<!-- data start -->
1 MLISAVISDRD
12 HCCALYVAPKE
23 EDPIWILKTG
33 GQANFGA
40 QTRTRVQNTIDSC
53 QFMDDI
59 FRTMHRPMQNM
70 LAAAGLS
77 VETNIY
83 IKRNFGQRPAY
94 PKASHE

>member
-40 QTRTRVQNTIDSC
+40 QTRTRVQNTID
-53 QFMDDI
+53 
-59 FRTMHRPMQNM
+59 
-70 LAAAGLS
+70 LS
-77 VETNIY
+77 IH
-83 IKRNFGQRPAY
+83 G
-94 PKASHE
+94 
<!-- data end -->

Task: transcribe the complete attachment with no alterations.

1 MLISAVISDRD
12 HCCALYVAPKE
23 EDPIWILKTG
33 GQANFGA
40 QTRTRVQNTIDSC
53 QFMDDI
59 FRTMHRPMQNM
70 LAAAGLS
77 VETNIY
83 IKRNFGQRPAY
94 PKASHE

>member
-40 QTRTRVQNTIDSC
+40 QTRTRVQNTID
-53 QFMDDI
+53 
-59 FRTMHRPMQNM
+59 
-70 LAAAGLS
+70 LS
-77 VETNIY
+77 IH
-83 IKRNFGQRPAY
+83 G
-94 PKASHE
+94 